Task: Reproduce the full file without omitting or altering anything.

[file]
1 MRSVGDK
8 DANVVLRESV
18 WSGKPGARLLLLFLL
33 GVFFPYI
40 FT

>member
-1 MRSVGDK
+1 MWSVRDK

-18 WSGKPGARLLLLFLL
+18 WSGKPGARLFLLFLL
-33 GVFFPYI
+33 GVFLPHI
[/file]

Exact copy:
1 MRSVGDK
8 DANVVLRESV
18 WSGKPGARLLLLFLL
33 GVFFPYI
40 FT

>member
-1 MRSVGDK
+1 MWSVRDK

-18 WSGKPGARLLLLFLL
+18 WSGKPGARLFLLFLL
-33 GVFFPYI
+33 GVFLPHI